The Ultimate New Age Deception: Many Shall Come, Saying “I Am Christ” By Ray Yungen
I believe the Bible contains an important signal that the changes of times and seasons may indeed be at hand. In Matthew 24:3-5, which is a chapter dealing with the tribulation period, Jesus spoke these revealing words to His disciples concerning the signs of His coming and the end of the world (age):
And as He sat upon the mount of Olives, the disciples came unto Him privately, saying, Tell us, when shall these things be? and what shall be the sign [indication] of thy coming, and of the end of the world [age]? And Jesus answered and said unto them, Take heed that no man deceive you. For many shall come in My name, saying, I am Christ; and shall deceive many.” (emphasis mine)
In the past, I have heard two basic ways of interpreting verse 5—“for many shall come in my name, saying, ‘I am Christ;’ and shall deceive many.” The first interpretation is that there will be various ones claiming to be the returned Jesus Christ. The other view, which has gained greater acceptance in the last ten or fifteen years, is that a number of messiah figures would appear and gather followers to themselves in a fashion similar to Jim Jones or Bhagwan Shree Rajneesh. I now feel both of these interpretations may be incorrect. It is in light of some predominant New Age viewpoints that these verses take on major significance.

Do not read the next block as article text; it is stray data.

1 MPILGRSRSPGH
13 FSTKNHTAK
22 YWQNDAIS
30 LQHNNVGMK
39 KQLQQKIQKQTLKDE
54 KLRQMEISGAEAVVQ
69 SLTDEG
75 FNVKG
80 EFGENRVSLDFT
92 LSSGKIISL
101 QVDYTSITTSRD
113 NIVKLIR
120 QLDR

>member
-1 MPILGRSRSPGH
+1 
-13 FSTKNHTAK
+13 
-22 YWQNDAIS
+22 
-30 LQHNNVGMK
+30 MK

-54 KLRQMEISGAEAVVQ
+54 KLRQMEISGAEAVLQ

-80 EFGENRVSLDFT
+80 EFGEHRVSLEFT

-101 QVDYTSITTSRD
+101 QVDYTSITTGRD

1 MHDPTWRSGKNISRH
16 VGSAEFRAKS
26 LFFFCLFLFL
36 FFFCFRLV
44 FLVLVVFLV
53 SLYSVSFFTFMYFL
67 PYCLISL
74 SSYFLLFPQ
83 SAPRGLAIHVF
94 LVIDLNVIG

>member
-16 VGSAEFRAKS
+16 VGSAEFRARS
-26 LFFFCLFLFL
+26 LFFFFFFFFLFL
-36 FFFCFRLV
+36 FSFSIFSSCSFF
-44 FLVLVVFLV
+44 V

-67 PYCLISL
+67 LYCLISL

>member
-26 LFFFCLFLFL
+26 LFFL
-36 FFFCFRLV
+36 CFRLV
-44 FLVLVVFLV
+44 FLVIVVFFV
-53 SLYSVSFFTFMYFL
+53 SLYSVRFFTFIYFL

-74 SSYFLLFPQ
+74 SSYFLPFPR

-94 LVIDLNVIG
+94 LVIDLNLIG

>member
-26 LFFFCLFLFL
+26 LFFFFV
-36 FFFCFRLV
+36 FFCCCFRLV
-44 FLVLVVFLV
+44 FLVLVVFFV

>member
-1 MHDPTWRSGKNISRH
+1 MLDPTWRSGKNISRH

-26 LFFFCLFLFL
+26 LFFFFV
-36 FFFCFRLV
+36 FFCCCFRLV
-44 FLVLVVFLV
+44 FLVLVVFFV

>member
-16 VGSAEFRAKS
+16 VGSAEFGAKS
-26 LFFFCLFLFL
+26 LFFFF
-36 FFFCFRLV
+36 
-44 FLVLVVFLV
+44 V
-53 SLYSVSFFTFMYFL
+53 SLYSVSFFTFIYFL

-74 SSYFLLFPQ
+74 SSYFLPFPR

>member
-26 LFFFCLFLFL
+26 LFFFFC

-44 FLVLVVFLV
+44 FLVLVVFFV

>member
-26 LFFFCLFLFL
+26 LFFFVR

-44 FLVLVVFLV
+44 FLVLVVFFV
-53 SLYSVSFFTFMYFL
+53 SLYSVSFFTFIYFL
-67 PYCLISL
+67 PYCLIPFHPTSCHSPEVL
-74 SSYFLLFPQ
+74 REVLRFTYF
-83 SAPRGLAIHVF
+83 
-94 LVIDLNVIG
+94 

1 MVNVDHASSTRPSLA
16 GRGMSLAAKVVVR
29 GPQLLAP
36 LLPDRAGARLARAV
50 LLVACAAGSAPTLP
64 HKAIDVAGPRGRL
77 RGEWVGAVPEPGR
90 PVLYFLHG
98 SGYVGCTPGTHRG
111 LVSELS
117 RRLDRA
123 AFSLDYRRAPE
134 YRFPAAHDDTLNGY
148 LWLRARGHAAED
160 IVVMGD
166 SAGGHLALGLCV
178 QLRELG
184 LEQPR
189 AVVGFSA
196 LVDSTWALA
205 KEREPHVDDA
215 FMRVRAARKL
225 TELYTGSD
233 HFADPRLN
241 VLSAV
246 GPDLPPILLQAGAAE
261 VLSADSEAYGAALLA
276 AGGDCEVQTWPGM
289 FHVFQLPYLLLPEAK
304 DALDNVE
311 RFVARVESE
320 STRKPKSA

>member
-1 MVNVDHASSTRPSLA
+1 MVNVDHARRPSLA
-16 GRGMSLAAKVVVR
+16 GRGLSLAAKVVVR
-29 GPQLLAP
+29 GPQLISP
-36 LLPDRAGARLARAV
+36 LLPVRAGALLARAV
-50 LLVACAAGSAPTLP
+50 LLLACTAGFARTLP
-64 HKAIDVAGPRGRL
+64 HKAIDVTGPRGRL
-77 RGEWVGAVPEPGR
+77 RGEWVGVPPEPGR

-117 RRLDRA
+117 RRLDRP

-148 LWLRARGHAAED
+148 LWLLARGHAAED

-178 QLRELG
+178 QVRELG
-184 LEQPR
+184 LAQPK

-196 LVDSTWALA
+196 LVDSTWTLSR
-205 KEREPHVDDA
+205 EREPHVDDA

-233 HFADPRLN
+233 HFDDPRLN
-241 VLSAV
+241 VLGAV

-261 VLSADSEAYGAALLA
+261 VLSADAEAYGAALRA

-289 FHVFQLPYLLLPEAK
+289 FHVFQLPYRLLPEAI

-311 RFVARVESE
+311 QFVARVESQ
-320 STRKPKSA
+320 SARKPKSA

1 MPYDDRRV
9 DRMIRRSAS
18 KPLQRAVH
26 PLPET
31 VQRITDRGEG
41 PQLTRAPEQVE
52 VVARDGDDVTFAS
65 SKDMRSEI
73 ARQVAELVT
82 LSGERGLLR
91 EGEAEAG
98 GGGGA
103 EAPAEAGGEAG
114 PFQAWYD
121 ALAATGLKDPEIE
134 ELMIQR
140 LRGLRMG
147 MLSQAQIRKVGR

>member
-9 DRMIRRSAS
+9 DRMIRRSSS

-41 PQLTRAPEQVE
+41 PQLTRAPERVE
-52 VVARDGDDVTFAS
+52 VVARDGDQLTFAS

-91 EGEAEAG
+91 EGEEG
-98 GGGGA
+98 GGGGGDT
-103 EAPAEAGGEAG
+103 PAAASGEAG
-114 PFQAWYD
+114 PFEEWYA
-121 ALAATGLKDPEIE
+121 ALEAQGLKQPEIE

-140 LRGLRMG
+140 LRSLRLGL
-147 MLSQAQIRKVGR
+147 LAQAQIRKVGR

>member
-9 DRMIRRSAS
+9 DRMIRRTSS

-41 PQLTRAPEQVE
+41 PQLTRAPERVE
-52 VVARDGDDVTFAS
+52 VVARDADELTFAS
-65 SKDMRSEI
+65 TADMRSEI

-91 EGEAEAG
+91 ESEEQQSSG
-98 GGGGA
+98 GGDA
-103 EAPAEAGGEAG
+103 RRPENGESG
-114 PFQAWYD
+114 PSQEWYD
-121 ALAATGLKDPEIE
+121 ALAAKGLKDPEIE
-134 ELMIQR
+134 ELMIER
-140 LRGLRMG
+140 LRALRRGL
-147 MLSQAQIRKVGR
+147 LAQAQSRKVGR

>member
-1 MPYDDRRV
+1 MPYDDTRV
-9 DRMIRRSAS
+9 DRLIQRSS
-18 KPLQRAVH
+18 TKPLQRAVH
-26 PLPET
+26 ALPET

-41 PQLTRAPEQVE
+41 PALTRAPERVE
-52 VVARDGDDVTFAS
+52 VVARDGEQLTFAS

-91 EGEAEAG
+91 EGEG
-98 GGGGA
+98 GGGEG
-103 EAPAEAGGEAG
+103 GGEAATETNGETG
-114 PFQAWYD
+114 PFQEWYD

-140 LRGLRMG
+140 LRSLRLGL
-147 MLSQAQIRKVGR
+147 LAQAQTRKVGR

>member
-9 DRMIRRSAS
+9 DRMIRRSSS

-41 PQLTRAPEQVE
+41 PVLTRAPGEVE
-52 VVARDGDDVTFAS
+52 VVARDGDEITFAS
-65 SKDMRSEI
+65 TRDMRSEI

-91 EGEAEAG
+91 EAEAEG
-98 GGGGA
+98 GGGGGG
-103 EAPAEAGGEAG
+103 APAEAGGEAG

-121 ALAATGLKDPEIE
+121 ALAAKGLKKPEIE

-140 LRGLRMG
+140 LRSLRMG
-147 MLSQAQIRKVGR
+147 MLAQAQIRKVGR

A basic tenet of New Age thinking is that of the Master Jesus. Adherents to this idea believe that during the unrecorded period of His life, Jesus traveled to various occult centers and Mystery Schools in such places as Tibet, India, Persia, and Egypt where He learned the metaphysical secrets of the ages. Thus, they claim He spent seventeen years of travel on a pilgrimage of higher consciousness. According to this theory, Jesus of Nazareth became the Master Jesus, one who has gained mastery over the physical world by becoming one with his higher self.
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